David’s daughter became instantly upset and started to cry. She thought that David would be beaten up by police again as during the incident which led to David’s previous civil claim against the same police force. David told her that everything would be alright but that she needed to come downstairs with him. He took his daughter downstairs and both went outside and joined his son.
David was then searched by an armed police officer at the rear of one of the police vehicles that was parked near his driveway and was then told to make his way towards a police vehicle parked a few metres away and to take his son and daughter with him.
The situation was extremely frightening and embarrassing. Neighbours who had become aware of the presence of the police had come outside to see what was going on. It seemed as though the whole street was outside.
David and his two children sat inside the police van, still in shock and in the dark as to why the police were even at the premises.
There was no police officer in the vehicle with David and the children and the door was kept slightly open. David felt shock, apprehension and concern for his children’s welfare whilst his daughter sat on his lap, crying. They were kept in the van for about 30 minutes.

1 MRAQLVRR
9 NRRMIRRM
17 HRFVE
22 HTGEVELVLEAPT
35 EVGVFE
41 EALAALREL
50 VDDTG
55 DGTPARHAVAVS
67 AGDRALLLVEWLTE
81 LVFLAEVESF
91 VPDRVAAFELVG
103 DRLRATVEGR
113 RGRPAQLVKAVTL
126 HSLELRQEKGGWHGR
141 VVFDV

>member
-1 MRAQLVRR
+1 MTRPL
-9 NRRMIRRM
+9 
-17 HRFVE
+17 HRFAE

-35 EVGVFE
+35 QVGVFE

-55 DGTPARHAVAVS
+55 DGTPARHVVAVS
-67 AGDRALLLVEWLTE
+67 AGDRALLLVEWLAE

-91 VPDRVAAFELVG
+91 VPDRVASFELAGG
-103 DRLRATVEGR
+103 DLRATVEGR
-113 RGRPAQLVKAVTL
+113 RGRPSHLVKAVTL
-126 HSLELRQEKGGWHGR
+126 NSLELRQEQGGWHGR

During this time, firearms officers performed a preliminary search of the house to ensure no one else was in the house and that it was safe for other officers to conduct a full search.
Eventually, the van door opened, David and the children were told they could go back inside if they wished.
By this time, the armoured police vehicles had left the scene, as had most of the police officers.
As they went back into the house, the only police officers remaining were two CID officers in plain clothes.
The officers told David that they would be carrying out a search of the premises. They explained that they would be starting the search in the children’s bedroom so that the children could go back to bed once the search was finished.
One of the two police officers remained with David and the children in the lounge while the other carried out a search upstairs.